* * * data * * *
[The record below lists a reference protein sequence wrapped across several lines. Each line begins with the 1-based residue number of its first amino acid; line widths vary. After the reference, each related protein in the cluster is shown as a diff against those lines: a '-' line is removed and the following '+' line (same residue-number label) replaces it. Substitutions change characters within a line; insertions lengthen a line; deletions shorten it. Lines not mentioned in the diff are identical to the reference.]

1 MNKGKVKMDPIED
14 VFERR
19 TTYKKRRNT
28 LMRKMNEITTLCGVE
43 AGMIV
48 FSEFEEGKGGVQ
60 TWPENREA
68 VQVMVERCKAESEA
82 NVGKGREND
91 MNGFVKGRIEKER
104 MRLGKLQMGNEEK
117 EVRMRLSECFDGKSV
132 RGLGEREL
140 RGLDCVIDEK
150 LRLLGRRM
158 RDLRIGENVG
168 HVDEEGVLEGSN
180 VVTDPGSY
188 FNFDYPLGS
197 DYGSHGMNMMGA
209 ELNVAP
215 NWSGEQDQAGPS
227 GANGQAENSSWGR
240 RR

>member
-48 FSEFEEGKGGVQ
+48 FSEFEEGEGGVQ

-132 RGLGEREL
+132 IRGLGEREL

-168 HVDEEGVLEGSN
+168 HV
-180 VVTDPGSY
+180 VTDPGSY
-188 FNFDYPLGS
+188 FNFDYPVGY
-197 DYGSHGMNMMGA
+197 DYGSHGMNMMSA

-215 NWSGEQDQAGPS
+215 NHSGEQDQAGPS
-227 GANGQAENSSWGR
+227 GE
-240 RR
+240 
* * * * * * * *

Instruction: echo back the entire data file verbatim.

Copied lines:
[The record below lists a reference protein sequence wrapped across several lines. Each line begins with the 1-based residue number of its first amino acid; line widths vary. After the reference, each related protein in the cluster is shown as a diff against those lines: a '-' line is removed and the following '+' line (same residue-number label) replaces it. Substitutions change characters within a line; insertions lengthen a line; deletions shorten it. Lines not mentioned in the diff are identical to the reference.]

1 MNKGKVKMDPIED
14 VFERR
19 TTYKKRRNT
28 LMRKMNEITTLCGVE
43 AGMIV
48 FSEFEEGKGGVQ
60 TWPENREA
68 VQVMVERCKAESEA
82 NVGKGREND
91 MNGFVKGRIEKER
104 MRLGKLQMGNEEK
117 EVRMRLSECFDGKSV
132 RGLGEREL
140 RGLDCVIDEK
150 LRLLGRRM
158 RDLRIGENVG
168 HVDEEGVLEGSN
180 VVTDPGSY
188 FNFDYPLGS
197 DYGSHGMNMMGA
209 ELNVAP
215 NWSGEQDQAGPS
227 GANGQAENSSWGR
240 RR

>member
-48 FSEFEEGKGGVQ
+48 FSEFEEGEGGVQ

-132 RGLGEREL
+132 IRGLGEREL

-168 HVDEEGVLEGSN
+168 HV
-180 VVTDPGSY
+180 VTDPGSY
-188 FNFDYPLGS
+188 FNFDYPVGY
-197 DYGSHGMNMMGA
+197 DYGSHGMNMMSA

-215 NWSGEQDQAGPS
+215 NHSGEQDQAGPS
-227 GANGQAENSSWGR
+227 GE
-240 RR
+240 